Nothing quite beats a relaxing bath to unwind after a long day. But before hopping in the tub, remember to put safety first. There are potential hazards that could arise during bath time such as slipping, falling, or even drowning.
January is nationally recognized as Bath Safety Month, so there is no better time to read up on our complied tips for keeping your time in the tub relaxing and safe.
Keep an Eye on the Kids
Obviously, small children should never be left alone or unsupervised while in the tub. Kids aged four and under are at the greatest risk for bath-related accidents and should remain under guardian supervision at all times. Ideally, children should bathe with some degree of adult supervision until they have reached at least seven or eight years of age.
Rinse Away Those Suds
A sudsy bathtub floor is the perfect surface for slipping. To prevent an unpleasant and dangerous fall in the bath, rinse away as much foam, bubbles and sudsy bath residue as you can before standing up and exiting the tub. If the floor remains slick, proceed with extreme caution and consider installing a handrail to make bath time safer.
Traction Prevents Tripping
One effective strategy for preventing a sudsy slip is to invest in a traction pad or adhesive for the tub floor. These affordable, easily accessible items reduce the risk of falling by creating friction for the feet and prevent the potential of leaving behind a slick surface. Implementation of bathtub traction pads is beneficial to bath-goers of all ages, since everyone from toddlers to senior citizens can potentially suffer from a fall.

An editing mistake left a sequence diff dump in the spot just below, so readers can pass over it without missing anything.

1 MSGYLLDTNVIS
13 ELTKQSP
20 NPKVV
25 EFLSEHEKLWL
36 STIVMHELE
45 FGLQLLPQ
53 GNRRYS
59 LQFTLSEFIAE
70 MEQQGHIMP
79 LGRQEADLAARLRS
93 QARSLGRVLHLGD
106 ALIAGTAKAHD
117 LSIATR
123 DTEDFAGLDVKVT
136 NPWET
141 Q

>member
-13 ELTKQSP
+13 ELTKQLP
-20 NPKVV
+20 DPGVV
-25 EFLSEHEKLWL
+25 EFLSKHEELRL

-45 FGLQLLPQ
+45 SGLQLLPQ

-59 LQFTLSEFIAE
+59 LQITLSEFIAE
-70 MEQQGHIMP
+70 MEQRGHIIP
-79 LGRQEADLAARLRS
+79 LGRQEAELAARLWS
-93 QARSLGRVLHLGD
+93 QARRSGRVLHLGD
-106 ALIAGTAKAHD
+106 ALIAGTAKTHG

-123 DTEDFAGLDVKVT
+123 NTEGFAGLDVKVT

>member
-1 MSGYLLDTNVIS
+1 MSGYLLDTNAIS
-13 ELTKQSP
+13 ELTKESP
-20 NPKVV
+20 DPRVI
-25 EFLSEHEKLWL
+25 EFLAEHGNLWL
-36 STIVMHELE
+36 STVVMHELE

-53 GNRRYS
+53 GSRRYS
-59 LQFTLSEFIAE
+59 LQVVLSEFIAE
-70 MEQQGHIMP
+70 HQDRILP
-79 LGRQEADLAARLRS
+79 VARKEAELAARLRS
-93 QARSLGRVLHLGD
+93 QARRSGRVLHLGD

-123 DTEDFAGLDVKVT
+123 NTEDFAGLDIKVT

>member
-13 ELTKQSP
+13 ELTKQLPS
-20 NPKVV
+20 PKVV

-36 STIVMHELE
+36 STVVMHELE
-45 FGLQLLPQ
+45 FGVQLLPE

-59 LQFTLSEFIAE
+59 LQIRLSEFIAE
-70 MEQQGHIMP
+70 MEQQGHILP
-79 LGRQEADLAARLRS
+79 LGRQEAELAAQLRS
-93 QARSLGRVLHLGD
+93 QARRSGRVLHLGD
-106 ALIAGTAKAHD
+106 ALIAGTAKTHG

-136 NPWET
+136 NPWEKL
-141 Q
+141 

Soothing, NOT Scalding
Hot baths are lovely, but it’s important to remember baths are intended to be soothing—not scalding! When filling up the tub for a bath, make sure to check the water temperature several times before climbing in. If it is too warm for comfort, run a bit of cold water, and then check the temperature of the bath again before you enter.
This advice is particularly important when preparing a bath for small children, since they are more likely to jump right into a hot bath without considering the temperature. Additionally, children do not have the same capabilities as adults when it comes to handling extreme temperatures. Bath water that’s just hot enough for you might be too warm for a little one, so use extra caution when preparing a child’s tub.
Steer Clear of Sharp Edges
It’s easy to forget that sharp edges can act as a bath safety hazard. Bathtub faucets, drains and showerheads could pose a risk of cuts or scrapes, and become dangerous when accompanied by a slip or fall.
To reduce the potential of a scrape, use rubber faucet and drain covers and hide any sharp edges with a towel or soft material. If you have young children, steer clear of any bath toys that have harsh edges or are made of hard plastic—nobody wants to land on those in the event of a stumble.
The next time the January cold gets to you, we hope you’ll keep these precautions in mind before indulging in a warm, relaxing bath. Don’t forget your rubber ducky!